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Thursday, January 12, 2012

Monsopiad is a Legendary KadazanDusun Warrior & Headhunter.

MONSOPIAD CULTURAL VILAGE named after Monsopiad is a Legendary KadazanDusun Warrior & Headhunter.


The legend of Monsopiad
 Legend told that many centuries ago, a lady named Kizabon was pregnant. She lived in a house with her husband, Dunggou. On the roof of their house, a sacred Bugang bird made its nest and stayed there throughout Kizabon's pregnancy.

When the child was due to be born, the Bugang birds hatched as well. The father of the child took the sign as a good omen and that this was a sign that his newborn son would have special powers. He named his son, Monsopiad. The father paid special care to the birds as well, and whenever his son took a bath, Dunggou would take the young birds down from their nest to have a bath with his son. When done, he later returned them to the safety of their nest. This was done diligently until the birds were strong enough to leave the nest.

The young boy grew up in the village Kuai (which is the grounds of the Village). His maternal grandfather was the headman of the village.

However, their village was often plundered and attacked by robbers and due to the lack of warriors in the village, the villagers had to retreat and hide while the robbers ransacked their homes.

But for Monsopiad, things were different. He was given special training and he turned out to be an excellent fighter and grew up to become a warrior. Well-equipped, he vowed to hunt down and fight off the warriors that had terrorized his village for so long. He will bring back their heads as trophies, he claimed, and hang them from the roof of his house!

All he wanted in return was a warrior's welcome, where his success will be heralded by the blowing of bamboo trumpet. In order to prove that he really did as promised, three boys went with him as witnesses.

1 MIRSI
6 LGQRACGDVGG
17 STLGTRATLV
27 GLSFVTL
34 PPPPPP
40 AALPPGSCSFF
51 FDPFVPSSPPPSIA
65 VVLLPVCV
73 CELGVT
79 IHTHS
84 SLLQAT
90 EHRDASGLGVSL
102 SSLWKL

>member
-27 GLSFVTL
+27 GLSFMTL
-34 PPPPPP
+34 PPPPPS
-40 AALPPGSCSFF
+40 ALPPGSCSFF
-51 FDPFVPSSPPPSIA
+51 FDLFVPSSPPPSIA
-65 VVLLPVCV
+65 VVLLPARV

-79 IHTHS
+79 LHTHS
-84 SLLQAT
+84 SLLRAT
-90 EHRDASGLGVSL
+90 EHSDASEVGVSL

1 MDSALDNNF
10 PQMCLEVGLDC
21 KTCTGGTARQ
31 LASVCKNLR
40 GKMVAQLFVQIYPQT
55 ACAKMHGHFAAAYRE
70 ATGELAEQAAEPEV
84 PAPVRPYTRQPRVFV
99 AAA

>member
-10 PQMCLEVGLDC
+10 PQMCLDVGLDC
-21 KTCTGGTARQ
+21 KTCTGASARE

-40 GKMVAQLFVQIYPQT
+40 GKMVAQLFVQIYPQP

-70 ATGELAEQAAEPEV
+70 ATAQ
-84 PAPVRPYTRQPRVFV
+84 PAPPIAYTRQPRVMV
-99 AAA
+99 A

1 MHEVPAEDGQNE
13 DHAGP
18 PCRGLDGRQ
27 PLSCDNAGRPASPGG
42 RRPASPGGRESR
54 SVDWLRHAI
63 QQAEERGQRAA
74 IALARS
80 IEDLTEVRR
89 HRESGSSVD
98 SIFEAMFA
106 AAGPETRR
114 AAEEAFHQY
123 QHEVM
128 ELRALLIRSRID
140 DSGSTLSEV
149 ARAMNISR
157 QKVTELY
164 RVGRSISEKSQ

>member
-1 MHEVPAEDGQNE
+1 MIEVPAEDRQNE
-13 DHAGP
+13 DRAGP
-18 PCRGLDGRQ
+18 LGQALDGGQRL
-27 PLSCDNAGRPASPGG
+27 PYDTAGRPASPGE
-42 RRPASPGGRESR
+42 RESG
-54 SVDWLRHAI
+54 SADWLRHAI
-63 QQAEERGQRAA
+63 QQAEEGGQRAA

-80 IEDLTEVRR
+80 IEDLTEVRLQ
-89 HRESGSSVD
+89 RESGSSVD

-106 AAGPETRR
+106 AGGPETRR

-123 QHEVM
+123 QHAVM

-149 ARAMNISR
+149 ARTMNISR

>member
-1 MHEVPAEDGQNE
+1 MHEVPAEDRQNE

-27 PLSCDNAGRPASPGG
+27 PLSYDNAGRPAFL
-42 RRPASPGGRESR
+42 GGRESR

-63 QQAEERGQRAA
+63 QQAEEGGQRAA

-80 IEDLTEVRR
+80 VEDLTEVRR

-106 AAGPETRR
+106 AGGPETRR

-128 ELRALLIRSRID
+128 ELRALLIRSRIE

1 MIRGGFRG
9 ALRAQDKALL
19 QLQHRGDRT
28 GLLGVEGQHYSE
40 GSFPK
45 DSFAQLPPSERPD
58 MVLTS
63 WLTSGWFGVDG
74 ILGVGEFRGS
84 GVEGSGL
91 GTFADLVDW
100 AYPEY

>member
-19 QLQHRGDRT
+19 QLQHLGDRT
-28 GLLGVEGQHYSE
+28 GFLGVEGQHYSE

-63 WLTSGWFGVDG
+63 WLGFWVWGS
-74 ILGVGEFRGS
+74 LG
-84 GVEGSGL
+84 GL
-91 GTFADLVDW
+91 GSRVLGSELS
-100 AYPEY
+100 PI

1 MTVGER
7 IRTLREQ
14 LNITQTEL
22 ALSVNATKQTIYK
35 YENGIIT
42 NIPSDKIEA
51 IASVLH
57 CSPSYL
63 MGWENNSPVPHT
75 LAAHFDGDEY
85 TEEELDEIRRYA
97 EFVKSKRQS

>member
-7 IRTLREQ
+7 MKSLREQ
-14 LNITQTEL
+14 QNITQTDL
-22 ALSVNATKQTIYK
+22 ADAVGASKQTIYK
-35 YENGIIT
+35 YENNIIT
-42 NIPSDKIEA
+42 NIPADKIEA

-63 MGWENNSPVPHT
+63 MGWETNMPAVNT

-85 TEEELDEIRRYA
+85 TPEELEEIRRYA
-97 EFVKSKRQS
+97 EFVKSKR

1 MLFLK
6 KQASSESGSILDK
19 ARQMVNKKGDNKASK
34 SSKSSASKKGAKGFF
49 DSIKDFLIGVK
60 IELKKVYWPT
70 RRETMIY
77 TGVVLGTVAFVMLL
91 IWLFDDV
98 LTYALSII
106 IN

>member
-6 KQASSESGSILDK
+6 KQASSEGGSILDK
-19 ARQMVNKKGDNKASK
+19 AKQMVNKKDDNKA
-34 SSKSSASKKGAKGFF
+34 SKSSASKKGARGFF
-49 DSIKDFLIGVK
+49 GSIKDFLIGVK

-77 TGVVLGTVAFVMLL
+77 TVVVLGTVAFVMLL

Just as he had promised, Monsopiad's journey to rid his village of the robbers was a huge success and upon coming home, he was given a hero's welcome. He was so honored by the welcome that he proclaimed he will destroy all enemies to his village.

Over the years, Monsopiad soon attained a reputation and there were no robbers or evil warriors who dared to challenge him. However, the urge to kill had gotten into Monsopiad's head and he simply could not stop himself from beheading more people. Very soon, he started provoking other men into fighting him so that he would have an excuse to kill and behead them.

With his changed attitude, all the villagers and his friends became afraid of him. Left with no choice, the village got a group of brave warriors together and they plan to eliminate Monsopiad. Much as they respected Monospiad for his heroic deeds, yet they had no choice for he had slowly turned into a threat.

One night as planned, the warriors moved in for the kill as Monsopiad was resting in his house. As they attacked him, he fought back fiercely but realized that he had lost his special powers that were bestowed upon him by the Bugang bird. By abusing his gift, he was left powerless and it was that very night that Monsopiad's life ended.

Despite his downfall, the villagers still loved Monsopiad for all that he had done for them. All in all, he collected 42 heads and a great feat that was! In honor and memory of a once great warrior, a monument was erected and the village was renamed after him.

In Pagan Kadazan, headhunting used to be a revered custom. In those days skulls were significant not only religiously but also socially. Skulls were presented as dowry to the bride, without which a man cannot get married. In Kadazan society, particularly that in Penampang region, the skulls are to be fed with blood in a ceremony called Magang. The pictures are related to the Magang ceremony in Monsopiad, Penampang. Unlike other cultures where the skulls are held communally, all the 42 skulls shown here were collected by just one man, Monsopiad, making him legendary in his time

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